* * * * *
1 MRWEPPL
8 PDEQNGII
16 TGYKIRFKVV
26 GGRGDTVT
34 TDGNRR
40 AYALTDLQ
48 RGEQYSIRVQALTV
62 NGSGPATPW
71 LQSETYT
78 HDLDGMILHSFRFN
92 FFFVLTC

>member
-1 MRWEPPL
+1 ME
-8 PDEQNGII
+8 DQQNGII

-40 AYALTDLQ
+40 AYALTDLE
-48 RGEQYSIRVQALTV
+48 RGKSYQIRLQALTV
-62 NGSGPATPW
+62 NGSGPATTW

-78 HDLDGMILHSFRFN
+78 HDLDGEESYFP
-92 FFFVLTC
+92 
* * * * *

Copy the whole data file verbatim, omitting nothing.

1 MRWEPPL
8 PDEQNGII
16 TGYKIRFKVV
26 GGRGDTVT
34 TDGNRR
40 AYALTDLQ
48 RGEQYSIRVQALTV
62 NGSGPATPW
71 LQSETYT
78 HDLDGMILHSFRFN
92 FFFVLTC

>member
-1 MRWEPPL
+1 ME
-8 PDEQNGII
+8 DQQNGII

-40 AYALTDLQ
+40 AYALTDLE
-48 RGEQYSIRVQALTV
+48 RGKSYQIRLQALTV
-62 NGSGPATPW
+62 NGSGPATTW

-78 HDLDGMILHSFRFN
+78 HDLDGEESYFP
-92 FFFVLTC
+92 